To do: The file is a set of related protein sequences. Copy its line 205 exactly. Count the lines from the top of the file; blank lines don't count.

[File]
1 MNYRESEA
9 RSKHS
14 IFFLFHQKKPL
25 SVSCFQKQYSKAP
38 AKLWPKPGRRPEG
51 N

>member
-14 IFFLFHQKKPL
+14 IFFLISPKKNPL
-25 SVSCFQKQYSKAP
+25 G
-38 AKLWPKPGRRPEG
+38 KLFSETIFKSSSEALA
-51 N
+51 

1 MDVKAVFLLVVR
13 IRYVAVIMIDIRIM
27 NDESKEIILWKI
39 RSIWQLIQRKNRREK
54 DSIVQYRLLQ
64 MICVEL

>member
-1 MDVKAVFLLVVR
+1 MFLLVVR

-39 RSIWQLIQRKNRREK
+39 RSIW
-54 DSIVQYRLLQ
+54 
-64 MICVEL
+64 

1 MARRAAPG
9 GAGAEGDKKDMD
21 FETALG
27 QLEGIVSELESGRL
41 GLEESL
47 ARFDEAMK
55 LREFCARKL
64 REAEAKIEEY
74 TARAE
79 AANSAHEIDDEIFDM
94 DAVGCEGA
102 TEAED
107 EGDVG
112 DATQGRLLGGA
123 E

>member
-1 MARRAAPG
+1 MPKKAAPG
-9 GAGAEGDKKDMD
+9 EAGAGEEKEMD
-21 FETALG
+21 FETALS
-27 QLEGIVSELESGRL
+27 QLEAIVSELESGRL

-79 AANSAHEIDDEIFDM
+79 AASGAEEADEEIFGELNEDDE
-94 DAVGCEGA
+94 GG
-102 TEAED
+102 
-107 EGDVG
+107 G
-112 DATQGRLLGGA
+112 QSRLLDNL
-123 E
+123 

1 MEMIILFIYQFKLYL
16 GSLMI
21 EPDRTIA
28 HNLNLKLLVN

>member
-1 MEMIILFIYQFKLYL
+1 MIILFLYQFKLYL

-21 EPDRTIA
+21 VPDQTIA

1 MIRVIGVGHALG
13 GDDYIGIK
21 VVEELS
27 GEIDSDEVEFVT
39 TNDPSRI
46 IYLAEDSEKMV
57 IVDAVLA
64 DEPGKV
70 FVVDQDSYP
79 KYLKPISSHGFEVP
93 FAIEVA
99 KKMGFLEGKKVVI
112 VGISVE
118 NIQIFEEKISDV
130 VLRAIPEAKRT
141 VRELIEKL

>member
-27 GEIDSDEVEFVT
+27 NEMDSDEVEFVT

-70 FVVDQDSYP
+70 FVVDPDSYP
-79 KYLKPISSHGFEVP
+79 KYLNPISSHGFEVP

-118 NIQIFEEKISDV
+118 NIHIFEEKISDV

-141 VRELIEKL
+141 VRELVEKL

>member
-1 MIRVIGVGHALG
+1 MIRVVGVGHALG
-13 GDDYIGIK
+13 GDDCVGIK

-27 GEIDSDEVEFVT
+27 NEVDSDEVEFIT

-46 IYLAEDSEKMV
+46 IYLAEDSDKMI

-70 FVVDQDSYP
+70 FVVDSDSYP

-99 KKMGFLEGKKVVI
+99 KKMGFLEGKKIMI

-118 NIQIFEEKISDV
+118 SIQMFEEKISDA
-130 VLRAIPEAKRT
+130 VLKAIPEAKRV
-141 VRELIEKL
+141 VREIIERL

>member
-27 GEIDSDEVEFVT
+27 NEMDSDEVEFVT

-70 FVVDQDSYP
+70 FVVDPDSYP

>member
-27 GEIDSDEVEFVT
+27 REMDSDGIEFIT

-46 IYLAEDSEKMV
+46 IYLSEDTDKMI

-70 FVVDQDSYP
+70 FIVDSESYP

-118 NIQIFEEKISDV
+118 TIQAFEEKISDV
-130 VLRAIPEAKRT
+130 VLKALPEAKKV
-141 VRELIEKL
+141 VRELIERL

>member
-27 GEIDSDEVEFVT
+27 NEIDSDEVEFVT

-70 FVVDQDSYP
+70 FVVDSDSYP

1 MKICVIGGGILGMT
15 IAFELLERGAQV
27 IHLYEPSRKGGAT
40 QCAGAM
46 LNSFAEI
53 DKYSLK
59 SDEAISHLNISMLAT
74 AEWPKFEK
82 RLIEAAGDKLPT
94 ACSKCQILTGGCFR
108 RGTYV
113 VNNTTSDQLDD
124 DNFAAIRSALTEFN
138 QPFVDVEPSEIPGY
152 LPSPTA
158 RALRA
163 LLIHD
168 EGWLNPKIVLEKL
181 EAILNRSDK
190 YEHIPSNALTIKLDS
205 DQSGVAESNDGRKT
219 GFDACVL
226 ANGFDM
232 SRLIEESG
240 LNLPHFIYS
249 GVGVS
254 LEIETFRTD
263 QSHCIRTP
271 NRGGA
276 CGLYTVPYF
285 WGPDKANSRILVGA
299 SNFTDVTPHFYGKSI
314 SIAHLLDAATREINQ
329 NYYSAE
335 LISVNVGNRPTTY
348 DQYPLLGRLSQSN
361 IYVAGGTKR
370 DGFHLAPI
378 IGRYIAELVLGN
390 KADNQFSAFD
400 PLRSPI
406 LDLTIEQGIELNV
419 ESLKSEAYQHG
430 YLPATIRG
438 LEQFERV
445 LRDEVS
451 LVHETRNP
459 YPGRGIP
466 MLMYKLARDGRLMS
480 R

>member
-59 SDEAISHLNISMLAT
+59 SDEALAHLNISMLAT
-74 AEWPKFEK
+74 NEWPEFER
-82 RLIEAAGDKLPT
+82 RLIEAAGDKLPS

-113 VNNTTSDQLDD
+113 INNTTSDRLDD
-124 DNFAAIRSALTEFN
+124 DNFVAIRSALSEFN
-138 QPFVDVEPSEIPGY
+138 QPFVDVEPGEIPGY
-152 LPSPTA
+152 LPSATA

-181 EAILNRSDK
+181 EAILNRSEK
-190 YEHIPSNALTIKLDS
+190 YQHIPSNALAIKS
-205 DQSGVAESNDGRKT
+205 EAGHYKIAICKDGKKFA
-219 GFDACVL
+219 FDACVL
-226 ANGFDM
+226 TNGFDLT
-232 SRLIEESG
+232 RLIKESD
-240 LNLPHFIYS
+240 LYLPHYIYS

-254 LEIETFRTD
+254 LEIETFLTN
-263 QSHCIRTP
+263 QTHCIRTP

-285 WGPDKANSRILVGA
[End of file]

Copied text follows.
+124 DNFVAIRSALSEFN